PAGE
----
According to test scores taken from the 2011-2012 state FCAT reading exam, 69 percent of white students scored at or above grade level, while only 38 percent of blacks and 53 percent of Hispanics scored similarly.
Continue reading here.
Then, from across the ocean, in France, we get news of President Hollande's newest proposal: banning homework in French schools. The reasoning is just as twisted as that behind the Florida proposal: this is a way of leveling the playing field. Students from stable homes where parents set rules for homework will no longer have an advantage. Though it targets the high achievers, the results would be as devastating as those of the Florida plan: basically, it lowers the bar on everyone. Fortunately, in this case, there is stiff opposition too.
From the Wall Street Journal:
France to Ban Homework. Really.
In the name of social justice and equality, François Hollande wants all learning done in school.
François Hollande has a bold new plan to tackle social injustice and inequality in France: ban homework. Introducing his proposals for education reform last week at the Sorbonne, the French president declared that work "must be done in the [school] facility rather than in the home if we want to support the children and re-establish equality."
Banning out-of-school assignments would put France on the cutting edge of pedagogical fashion, though it wouldn't be entirely unprecedented. An elementary school in Maryland recently replaced homework with a standing order for 30 minutes a day of after-school reading. A German high school is also test-running a new homework ban, after an earlier reform lengthened the school day and crowded out time for extra-curriculars such as sports or music.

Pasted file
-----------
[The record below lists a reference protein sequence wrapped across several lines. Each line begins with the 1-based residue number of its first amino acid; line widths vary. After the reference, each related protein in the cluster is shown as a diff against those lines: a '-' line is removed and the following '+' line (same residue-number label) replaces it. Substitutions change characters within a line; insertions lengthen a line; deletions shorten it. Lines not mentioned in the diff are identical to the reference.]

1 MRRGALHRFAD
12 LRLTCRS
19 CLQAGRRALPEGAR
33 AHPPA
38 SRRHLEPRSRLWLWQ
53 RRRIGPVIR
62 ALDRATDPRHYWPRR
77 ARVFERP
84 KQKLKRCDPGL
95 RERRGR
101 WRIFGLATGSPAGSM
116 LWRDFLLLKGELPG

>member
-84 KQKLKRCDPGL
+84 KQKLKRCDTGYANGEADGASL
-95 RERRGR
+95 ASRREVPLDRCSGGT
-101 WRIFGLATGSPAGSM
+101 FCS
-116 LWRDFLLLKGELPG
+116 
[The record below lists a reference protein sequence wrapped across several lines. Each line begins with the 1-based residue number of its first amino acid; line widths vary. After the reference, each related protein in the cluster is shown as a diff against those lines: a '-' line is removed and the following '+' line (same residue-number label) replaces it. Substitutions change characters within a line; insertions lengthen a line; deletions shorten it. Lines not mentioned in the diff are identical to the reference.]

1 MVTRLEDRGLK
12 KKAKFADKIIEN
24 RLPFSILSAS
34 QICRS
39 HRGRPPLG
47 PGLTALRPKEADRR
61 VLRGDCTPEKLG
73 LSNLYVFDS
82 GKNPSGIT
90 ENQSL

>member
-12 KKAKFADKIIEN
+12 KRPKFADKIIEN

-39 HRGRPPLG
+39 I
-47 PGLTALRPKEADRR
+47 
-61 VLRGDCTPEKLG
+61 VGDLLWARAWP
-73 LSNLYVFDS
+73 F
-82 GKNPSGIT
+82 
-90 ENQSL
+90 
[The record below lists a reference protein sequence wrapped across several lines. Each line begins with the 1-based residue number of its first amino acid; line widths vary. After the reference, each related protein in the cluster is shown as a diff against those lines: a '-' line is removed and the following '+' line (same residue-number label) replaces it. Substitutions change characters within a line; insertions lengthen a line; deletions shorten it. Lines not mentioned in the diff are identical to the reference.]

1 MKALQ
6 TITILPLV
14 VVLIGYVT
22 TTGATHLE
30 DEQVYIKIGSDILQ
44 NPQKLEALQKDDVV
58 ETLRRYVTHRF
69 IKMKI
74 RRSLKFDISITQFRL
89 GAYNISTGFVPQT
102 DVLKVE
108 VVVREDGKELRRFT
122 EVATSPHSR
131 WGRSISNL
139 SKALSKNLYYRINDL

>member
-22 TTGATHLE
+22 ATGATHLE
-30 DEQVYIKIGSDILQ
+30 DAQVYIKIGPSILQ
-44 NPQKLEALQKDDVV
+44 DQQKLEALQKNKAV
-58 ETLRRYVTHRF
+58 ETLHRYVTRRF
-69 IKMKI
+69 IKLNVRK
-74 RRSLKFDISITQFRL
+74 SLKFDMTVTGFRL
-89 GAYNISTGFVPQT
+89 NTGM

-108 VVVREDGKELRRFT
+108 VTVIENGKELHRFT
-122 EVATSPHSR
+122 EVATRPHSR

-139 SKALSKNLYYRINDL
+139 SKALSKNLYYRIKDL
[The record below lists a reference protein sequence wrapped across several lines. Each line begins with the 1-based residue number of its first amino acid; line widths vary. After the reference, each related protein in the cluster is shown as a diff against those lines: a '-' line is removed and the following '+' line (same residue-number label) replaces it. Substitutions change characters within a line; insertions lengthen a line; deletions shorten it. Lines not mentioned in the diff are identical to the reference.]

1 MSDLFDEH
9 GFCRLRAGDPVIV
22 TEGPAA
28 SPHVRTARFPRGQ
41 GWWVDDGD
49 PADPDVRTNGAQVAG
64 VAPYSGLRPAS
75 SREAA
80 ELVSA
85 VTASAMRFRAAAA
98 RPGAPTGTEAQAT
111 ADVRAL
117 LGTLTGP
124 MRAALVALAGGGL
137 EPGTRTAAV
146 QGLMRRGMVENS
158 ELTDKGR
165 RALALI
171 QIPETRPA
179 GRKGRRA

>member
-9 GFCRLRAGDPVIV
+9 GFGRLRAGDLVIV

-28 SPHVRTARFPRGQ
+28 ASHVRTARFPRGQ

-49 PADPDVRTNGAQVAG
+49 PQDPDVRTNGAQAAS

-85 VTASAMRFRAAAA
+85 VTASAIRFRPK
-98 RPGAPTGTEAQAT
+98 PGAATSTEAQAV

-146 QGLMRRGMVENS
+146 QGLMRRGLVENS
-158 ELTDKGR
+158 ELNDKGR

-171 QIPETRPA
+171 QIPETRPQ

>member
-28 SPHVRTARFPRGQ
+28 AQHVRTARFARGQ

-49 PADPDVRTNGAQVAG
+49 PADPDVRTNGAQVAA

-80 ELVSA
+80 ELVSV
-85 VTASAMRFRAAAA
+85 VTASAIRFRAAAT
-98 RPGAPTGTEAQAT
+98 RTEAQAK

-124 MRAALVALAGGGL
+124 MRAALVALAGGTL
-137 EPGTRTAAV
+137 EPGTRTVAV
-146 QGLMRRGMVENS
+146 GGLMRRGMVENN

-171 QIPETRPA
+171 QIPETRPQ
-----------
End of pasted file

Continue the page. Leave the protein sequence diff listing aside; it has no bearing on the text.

These small-scale experiments aim to give students more freedom to excel on their own initiative. Mr. Hollande wants just the opposite. As Education Minister Vincent Peillon told Le Monde, the state needs to "support all students in their personal work, rather than abandon them to their private resources, including financial, as is too often the case today." The problem, in other words, isn't with homework per se. It's that some homes are more conducive to homework than others.
Here we begin to wonder: Are the French losing their mind? Fortunately not. More than two-thirds of the country would oppose the ban, according to an Ifop poll, so there's hope that even in the land of égalité there's some recognition that state power cannot equalize everything. It's also reassuring to know that a majority of French adults believe there's something to be said for instructing children in the need for personal initiative and responsibility, regardless of excuses or circumstances.
Mr. Hollande, however, remains out of step. At the Sorbonne, he stressed that school is where "the child becomes the citizen of the future." Perhaps his ideas about homework say something about the kind of citizens of the future he wishes to see.